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QUESTIONS & ANSWERS

What Starbucks' CEO has brewing

Howard Schultz talks about how the coffeehouse chain is dealing with the recent economic jolt

May 31, 2008|Jerry Hirsch | Times Staff Writer

Back in 1987, when coffee entrepreneur Howard Schultz and a group of Seattle investors purchased Starbucks, the chain had just 11 stores. Now it has more than 16,000 spread across 44 countries.

Schultz, Starbucks' chief executive, is credited with launching that tremendous growth in the chain, and in the process creating the mass-market gourmet coffee business in the United States. Now there's either a Starbucks or a competitor in nearly every shopping mall or strip center.

On Wednesday, the UCLA Anderson School of Management handed Schultz its inaugural John Wooden Global Leadership Award, which will be given annually to a business leader who like Wooden, the legendary basketball coach, exhibits exemplary leadership.

Through his strength of personality and vision for the business, Schultz has had "a disproportionate impact on the growth" of Starbucks Corp., said Judy Olian, dean of the management school.

The award for Schultz, however, comes at a time when the coffee business isn't percolating as well as it once did. Starbucks logged its first decline in profit and is seeing fewer customers in its stores. The company's stock has plunged almost 38% over the last year, closing at $18.19 on Friday.

After serving the last eight years as chairman, Schultz, 54, started a second stint as CEO in January, charged with reigniting growth at the business.

Schultz spoke to The Times about the challenges Starbucks faces and the future of the company.

What do you say to these family-budget advisors who suggest that the best way to save money to pay for higher-priced gas and food may be to cut out that latte, that daily trip to Starbucks?

We have to be ultrasensitive to providing value for our customers. And 50 million customers a week are coming through Starbucks stores.

We have to innovate and provide more value to the customer, but the customer comes into Starbucks not only for coffee, [but also] the sense of community, the sense of humanity in our stores. We really have become this third place between home and work. We have managed through different downturns in the economy before, and we will again.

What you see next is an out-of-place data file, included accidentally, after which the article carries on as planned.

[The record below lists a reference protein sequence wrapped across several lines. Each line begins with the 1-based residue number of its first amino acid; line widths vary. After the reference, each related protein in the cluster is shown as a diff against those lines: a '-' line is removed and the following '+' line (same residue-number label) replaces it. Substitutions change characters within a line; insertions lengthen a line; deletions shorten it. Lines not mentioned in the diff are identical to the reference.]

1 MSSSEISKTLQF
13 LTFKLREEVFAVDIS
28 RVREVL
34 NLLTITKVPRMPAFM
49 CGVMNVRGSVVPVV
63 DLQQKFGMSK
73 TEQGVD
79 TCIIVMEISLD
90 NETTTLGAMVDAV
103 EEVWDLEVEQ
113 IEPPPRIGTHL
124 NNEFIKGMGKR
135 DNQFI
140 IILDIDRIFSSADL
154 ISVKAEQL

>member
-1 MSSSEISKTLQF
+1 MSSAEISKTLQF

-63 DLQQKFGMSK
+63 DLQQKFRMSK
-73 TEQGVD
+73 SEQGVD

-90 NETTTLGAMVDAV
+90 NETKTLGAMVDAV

This year you had your first decline in profit. Why?

For 15-plus years we have led a pretty charmed life.

For the first time in our history . . . we have less traffic in our stores this year than we did last year. The frequency of visits is being directly linked to the consumer not having as much disposable income as they did in years past. If you talk to the economists -- people much smarter than me -- they are saying that the next six to 12 months could be worse than the last six to 12 months.

Across the board, consumers have less money than they had before, they are quite concerned . . . and as a result we have to be better than we were before to capture that market and to satisfy the customer.

The question everybody asks about Starbucks is, why are there so many?

The strategy for growth was based on demand.

When we went public in 1992 with under 25 stores, the more stores we opened the more successful we became. Many of our stores got so busy that we started opening up stores nearby. It wasn't through any research or analysis or any scientific model. We just thought the market would support more stores in an area, and as a result of that we began to open up more stores. But we never imagined that it would become as big as it became.

Tell us ways you are demonstrating to the customer new value, possibly new initiatives, new products.

There's more innovation coming at Starbucks over the next six to 12 months than we've had in the last five years.

In July we will introduce a fantastic new summer product in Los Angeles. . . . We found a fantastic new cold-beverage platform in Italy, and as a result of that we are bringing it to the market. It is a product that is both indulgent and refreshing. . . . It is steeped in Italian heritage. I can't tell you more than that.

In the coffee business, everyone is gunning for you. How do you defend your turf?

The size of the market is much, much larger than people have initially realized. Despite how big Starbucks has become, we only have 8% of the total U.S. coffee market in terms of cups that are consumed. There is a big market out there, and that's why you see other players trying to capture it.

It is harder to maintain leadership in many ways than to become the leader.

One of the things we have tried to do over a long period of time is really build a company that has a conscience, that achieves a balance between profitability and a level of benevolence. People sometimes miss that because the headline is so often the ubiquity of the company, the growth of the company. But we have also done things that no other company has done before in the way we have tried to build the business.

It is not an accident that Starbucks tried to do something that was never done before . . . equity in the form of stock options and comprehensive healthcare for part-time workers.

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